For this reason we use the term Movement Servant. What movements most need is servant-hearted people. Some have encouraged us to use a “more appealing term” that would be easier to “sell to their supporters.” As if following Jesus’ example of not coming to “be served but to serve” is not appealing...

A Movement Servant will come alongside movement leaders to help expand the movement(s), assisting with a very wide range of ministry activities, depending on the ministry needs and the instructions of the movement leaders. This will help increase the capacity of the movement to go further and faster, to become even more effective in advancing the movement(s) in which they are involved.

We can share a few examples of people serving movements. For one large family of movements, some translation experts currently supply help from the outside for movements translating Scripture. These movements are in areas that an outsider cannot enter due to political or religious realities, but the service of technical and translation experts has been invaluable to help those in that area do    a church-based, computer aided, expert-assisted translation process. These professional translators have had to allow God to change their paradigm from personally doing the translation to helping those in the movement learn the skills and group processes that will produce an excellent translation.

In another movement with over 300,000 believers in a very large geographical area, some Westerners (who are not professionals) are helping with video editing. They work with movement leaders to produce short leadership training videos that can be shared from phone to phone.

A third example comes from a Kingdom Business project where outsiders help movements identify near-culture gaps needing movements. They assist with business training, prayer  and  fundraising  (only supplementing funds raised within the movements) as movement families relocate and re-start businesses to sustain them long-term in reaching the new group. This has already resulted in reaching many new unreached population segments. You can see a video from a Movement Servant couple describing their mindset at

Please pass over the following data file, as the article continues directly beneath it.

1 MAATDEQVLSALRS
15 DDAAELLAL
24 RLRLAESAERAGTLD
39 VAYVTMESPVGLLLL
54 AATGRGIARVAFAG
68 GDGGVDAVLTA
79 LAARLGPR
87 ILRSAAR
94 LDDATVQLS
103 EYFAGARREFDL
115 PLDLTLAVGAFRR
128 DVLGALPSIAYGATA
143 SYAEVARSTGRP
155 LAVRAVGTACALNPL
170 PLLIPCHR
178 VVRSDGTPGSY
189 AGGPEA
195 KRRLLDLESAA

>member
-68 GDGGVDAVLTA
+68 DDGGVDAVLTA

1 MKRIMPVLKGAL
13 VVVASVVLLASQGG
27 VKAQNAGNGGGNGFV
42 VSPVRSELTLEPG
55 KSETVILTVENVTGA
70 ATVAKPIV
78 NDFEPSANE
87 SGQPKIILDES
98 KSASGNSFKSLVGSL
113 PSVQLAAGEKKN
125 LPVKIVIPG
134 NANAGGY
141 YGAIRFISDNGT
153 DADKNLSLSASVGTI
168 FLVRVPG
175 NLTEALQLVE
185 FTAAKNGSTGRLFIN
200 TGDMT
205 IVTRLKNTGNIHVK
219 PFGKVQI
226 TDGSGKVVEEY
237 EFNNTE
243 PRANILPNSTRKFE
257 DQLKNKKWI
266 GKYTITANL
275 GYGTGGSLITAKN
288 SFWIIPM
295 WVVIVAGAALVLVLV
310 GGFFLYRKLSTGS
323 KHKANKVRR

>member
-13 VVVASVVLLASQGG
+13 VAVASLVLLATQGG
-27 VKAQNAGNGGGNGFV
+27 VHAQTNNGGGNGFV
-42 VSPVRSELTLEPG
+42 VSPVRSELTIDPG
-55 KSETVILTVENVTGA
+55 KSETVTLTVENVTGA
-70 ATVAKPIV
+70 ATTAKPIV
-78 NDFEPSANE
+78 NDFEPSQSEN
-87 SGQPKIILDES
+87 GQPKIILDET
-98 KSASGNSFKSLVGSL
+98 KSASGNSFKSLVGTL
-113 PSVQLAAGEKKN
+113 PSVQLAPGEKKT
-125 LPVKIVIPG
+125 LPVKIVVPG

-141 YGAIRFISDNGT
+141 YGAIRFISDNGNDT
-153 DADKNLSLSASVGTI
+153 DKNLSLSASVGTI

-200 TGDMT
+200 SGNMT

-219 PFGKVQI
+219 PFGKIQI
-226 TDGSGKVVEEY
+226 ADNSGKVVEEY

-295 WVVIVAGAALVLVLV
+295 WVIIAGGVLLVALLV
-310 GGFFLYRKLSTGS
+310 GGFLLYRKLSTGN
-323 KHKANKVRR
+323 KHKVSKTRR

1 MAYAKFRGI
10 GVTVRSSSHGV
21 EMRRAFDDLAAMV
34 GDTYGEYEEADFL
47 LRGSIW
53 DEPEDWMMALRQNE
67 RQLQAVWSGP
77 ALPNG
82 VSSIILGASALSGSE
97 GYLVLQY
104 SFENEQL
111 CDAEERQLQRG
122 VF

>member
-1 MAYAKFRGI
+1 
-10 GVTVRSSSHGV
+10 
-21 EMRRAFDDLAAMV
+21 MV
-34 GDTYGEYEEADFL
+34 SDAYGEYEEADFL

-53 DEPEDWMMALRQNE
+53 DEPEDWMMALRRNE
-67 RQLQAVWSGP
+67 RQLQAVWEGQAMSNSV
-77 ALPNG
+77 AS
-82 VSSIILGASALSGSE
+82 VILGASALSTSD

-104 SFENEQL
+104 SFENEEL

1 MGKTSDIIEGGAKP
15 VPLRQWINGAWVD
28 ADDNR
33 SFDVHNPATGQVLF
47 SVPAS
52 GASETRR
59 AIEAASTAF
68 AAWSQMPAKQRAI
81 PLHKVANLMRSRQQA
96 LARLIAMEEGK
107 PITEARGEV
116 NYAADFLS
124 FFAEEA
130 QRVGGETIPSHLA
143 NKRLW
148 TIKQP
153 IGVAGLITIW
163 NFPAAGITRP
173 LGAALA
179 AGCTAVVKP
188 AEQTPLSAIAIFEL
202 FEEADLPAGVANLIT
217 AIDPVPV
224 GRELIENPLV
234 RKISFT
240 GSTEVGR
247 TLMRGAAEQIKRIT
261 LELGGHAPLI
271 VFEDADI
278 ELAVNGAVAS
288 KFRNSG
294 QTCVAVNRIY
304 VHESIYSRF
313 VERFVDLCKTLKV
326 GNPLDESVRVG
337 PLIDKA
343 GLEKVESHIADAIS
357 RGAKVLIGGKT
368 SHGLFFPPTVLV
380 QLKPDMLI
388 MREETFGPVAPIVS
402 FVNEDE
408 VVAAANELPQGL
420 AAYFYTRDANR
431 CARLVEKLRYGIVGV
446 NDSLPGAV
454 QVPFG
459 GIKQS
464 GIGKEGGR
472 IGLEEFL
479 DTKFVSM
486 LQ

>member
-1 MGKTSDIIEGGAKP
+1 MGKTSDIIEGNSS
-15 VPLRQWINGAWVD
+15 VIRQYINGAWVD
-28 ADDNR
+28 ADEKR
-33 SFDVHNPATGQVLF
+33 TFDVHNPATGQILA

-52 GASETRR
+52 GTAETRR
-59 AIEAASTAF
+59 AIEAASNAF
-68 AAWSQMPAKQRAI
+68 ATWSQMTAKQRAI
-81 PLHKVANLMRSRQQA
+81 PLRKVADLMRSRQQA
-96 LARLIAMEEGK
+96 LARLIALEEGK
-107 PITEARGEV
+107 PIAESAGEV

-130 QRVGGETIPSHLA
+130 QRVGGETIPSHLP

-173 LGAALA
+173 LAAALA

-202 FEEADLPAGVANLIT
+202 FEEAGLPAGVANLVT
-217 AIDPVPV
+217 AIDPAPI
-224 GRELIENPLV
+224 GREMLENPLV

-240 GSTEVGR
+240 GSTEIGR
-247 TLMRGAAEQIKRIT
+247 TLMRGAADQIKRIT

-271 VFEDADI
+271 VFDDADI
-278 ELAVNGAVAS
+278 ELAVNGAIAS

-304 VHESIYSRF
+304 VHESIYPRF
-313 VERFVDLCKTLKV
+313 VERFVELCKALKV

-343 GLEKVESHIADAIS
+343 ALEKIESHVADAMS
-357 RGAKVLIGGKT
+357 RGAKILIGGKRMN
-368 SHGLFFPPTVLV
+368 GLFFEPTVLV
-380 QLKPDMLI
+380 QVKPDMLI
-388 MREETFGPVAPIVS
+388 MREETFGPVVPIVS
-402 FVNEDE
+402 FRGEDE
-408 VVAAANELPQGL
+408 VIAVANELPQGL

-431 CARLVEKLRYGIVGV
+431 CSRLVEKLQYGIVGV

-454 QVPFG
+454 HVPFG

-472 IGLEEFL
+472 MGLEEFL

If you’re interested, please contact us via the form at We already have relationships with networks of movements—in Africa, Asia, and the Middle East. We cannot guarantee connection, because even if you are willing, we will need to find a movement that is ready and able to receive you. And there will likely be some challenging dynamics, no matter how willing you are, such as language learning for some contexts. But we are glad to explore the possibilities!

Some current initiatives that have specific needs are:

  • An English and French speaking administrator to help a family of movements
  • Medical and logistical personnel to help medical teams support movements and respond to crises alongside movements
  • Business development to help strengthen move- ments in doing business within their movement as well as using business to get to new areas
  • Helping equip local researchers to find the gaps in their areas
  • An international liaison to help a movement family relate to intercessors, partners, donors, etc.

Jesus said, whoever wants to become great among you must be your servant (Matt. 20:26).

What if your best way to maximally reach the unreached involved an assortment of jobs, chosen and assigned by someone from another culture? Would you be willing to lay down your life and some of your preferences in order to play a role in rapid kingdom multiplication among the unreached?  The movements are already moving, and you’re invited to play a part in increasing their growth.


  1. 1 A CPM is the result of God’s work. God has used a variety of approaches to start CPMs, including DMM, T4T, Four Fields, etc. See article/2414-goal for Core Principles and Common Outcomes of a CPM approach.

  2. 2 See “Global Movement Statistics” at resources.

  3. 3 This question was asked of movement leaders representing over 1,000 movements. They all gave answers in the range of 80–90%.

  4. 4 See “Movements Multiplying Movements: How the Bhojpuri CPM has Started Other Movements”: pages 185- 188 in 24:14—A Testimony to All Peoples.